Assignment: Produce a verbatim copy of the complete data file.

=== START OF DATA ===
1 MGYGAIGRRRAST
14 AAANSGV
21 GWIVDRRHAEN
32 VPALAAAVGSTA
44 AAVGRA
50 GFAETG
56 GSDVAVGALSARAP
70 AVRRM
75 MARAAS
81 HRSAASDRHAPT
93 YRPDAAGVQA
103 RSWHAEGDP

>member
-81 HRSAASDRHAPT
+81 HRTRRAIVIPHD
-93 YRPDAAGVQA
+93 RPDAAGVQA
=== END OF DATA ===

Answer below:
1 MGYGAIGRRRAST
14 AAANSGV
21 GWIVDRRHAEN
32 VPALAAAVGSTA
44 AAVGRA
50 GFAETG
56 GSDVAVGALSARAP
70 AVRRM
75 MARAAS
81 HRSAASDRHAPT
93 YRPDAAGVQA
103 RSWHAEGDP

>member
-81 HRSAASDRHAPT
+81 HRTRRAIVIPHD
-93 YRPDAAGVQA
+93 RPDAAGVQA